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Welcome to Mr. Szuszkowski's Global Classroom » When a Butterfly Flaps its Wings...

When a Butterfly Flaps its Wings...

When a butterfly flaps its wings in one part of the world it can cause a hurricane  in another part of the world.  

Author Unknown



Students often ask me if this quote is true.  Many of them have heard different variations of this quote and before really giving it much thought they take the quote for face value and really think that if a butterfly flapped its wings in New Jersey a storm might happen in another part of the world.  The "butterfly effect" as the term was originally called was the brainchild of MIT meteorologist Edward Lorenz.  In 1961 while working as an assistant professor in MIT's department of meteorology, Lorenz created an early computer program to simulate weather.  One day he changed one of a dozen numbers representing atmospheric conditions, from .506127 to .506. That tiny alteration utterly transformed his long-term forecast, a point Lorenz wrote about  in his 1972 paper, "Predictability: Does the Flap of a Butterfly's Wings in Brazil Set Off a Tornado in Texas?"


Lorenz’s meteorological investigations eventually became called the "butterfly effect," the concept that small events can have large, widespread consequences.  Translated into mass culture, the butterfly effect has become a metaphor for the existence of seemingly insignificant moments that alter history and shape destinies.  Typically unrecognized at first, the butterfly effect once recognized shows a cause and effect relationship or creates threads or connections between two or more seemingly unconnected entities. 


This is where the Monarch Butterflies come into play.  At first the Monarch seems like a beautiful yet insignificant insect.  As time passes and we learn about the life cycle of the Monarch, the many obstacles it must overcome in its various stages of metamorphosis from predators, parasites,  loss of habitat, deforestation in its winter Sanctuaries in Mexico, we learn that how we live our everyday lives; the chemical fertilizers, weed killers and pesticides that we use to supposedly make our world a better place to live actually do just the opposite.  The Monarch leads us to investigations about the people to our north in Canada, in its northern most summer breeding grounds as well as the peasant farmers in Mexico and their families that protect the Monarchs' overwintering forests, in spite of the fact that they need the wood from the trees in the region for homes, for firewood and to keep their families safe.  The Monarch turns our focus from Science to Social Issues, Geography and History.  Even the Pre-Hispanic cultures of central Mexico including the Teotihuacanos,  Aztecs and Purepecha people  were aware of the fact that Monarchs came to their region in annual cycles, therefore they were to be honored and revered as the souls of departed loved ones returning on the wings of Monarch Butterflies, a belief still held by many Mexicans even today as they celebrate Dias de los Muertos on November 1st and 2nd every year, traditionally the day the 1st Monarchs return to the Mexican Monarch Sanctuaries, that happens to coincide with current Mexican Catholic religious traditions.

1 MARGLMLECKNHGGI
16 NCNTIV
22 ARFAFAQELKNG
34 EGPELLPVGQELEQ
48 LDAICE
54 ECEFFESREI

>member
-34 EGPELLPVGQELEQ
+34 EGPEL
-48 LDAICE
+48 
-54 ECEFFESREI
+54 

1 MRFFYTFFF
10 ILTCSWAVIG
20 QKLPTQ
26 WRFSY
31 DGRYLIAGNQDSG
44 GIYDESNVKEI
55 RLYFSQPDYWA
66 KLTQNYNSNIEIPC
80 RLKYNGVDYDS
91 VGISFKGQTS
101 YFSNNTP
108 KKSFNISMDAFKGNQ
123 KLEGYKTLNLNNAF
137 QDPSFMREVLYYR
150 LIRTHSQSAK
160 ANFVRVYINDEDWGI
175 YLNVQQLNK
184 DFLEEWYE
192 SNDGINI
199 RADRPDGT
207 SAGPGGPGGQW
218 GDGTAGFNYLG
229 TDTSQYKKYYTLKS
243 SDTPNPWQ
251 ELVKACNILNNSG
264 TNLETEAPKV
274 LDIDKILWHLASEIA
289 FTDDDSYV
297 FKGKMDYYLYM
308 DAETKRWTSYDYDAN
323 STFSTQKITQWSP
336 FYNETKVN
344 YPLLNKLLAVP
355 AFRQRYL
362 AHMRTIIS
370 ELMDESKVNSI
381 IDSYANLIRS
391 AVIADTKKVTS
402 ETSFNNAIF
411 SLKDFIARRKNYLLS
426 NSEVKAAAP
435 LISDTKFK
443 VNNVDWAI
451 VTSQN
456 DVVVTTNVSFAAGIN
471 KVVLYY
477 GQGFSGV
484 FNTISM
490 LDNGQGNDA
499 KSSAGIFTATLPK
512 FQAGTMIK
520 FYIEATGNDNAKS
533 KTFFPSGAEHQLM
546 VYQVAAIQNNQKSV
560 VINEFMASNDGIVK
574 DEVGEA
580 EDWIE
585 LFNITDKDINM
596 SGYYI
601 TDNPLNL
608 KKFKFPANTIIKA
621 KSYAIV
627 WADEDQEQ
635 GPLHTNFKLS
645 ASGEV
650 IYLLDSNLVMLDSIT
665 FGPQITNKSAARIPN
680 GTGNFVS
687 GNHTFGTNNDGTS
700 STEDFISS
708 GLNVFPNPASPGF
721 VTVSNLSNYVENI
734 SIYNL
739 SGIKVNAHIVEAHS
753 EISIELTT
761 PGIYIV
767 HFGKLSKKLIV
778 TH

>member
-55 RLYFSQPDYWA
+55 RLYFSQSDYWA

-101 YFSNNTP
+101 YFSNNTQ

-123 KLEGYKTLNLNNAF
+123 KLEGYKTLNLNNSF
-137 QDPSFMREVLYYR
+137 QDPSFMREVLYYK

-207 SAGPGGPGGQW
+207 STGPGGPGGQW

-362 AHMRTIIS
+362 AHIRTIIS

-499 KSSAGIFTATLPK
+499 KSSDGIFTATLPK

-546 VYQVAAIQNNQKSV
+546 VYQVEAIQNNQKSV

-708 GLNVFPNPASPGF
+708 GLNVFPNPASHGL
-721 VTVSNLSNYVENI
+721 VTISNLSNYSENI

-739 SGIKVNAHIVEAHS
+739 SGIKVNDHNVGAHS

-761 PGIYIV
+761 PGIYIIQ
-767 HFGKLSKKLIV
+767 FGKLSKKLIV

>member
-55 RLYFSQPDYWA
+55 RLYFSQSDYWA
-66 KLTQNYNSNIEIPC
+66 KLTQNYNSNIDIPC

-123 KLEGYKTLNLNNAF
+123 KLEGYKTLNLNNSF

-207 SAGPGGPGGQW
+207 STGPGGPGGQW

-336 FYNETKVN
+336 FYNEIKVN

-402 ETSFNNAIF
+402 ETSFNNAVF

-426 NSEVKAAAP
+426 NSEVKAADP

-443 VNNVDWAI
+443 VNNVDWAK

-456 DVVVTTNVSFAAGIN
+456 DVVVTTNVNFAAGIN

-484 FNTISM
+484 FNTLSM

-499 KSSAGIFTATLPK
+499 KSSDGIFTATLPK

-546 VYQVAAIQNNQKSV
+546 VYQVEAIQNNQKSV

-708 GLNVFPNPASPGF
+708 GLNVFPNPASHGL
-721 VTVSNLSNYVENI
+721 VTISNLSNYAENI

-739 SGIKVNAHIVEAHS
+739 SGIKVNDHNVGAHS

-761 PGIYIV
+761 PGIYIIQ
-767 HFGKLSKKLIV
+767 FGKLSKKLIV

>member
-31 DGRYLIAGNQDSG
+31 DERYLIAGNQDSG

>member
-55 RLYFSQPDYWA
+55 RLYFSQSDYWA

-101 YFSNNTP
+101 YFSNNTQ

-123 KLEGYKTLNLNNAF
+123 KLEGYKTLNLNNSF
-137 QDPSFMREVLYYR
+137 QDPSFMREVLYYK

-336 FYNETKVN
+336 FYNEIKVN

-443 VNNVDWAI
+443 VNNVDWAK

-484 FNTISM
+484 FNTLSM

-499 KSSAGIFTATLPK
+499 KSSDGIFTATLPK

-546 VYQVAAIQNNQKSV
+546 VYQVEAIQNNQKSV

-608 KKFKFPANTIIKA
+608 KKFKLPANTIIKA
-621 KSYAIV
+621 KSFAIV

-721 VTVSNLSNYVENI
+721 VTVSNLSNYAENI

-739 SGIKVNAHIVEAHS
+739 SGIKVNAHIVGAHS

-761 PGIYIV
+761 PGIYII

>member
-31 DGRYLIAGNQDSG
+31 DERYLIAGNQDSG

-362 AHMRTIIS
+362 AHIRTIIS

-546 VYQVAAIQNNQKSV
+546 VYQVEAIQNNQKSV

The Monarch Butterfly therefore is a metaphor for the scientific theory that a single occurrence, no matter how small or seemingly insignificant, can change the course of the universe forever.  One can also interpret the quote as the theory that everything matters.  If you change the smallest of life's details then you change its outcome.  Just as the tiny insect that we know as the Monarch Butterfly seems insignificant in the whole scheme of life, once we learn about its life, its perseverance, against everything that threatens its everyday survival, we come to love and respect an insect.  That love and respect makes us want to learn more about it and when we do, the connections that we make, will forever change the way that we view the world and those around us  and hopefully open our eyes to begin working towards a better world for the Monarchs, for us, our families, our Canadian and Mexican friends across our borders, Polar Bears in the Arctic suffering effects of global warming and a changing environment, and so many more global issues.


The flapping of a Monarch Butterfly's wings can bring change to the world, but we need to have an open eye  to first see the flapping of those wings and then we need to have an open mind, an open heart and be willing to give the time to want to learn and recognize the connections the Monarch has to North America and the Global Community.


Bob Szuszkowski


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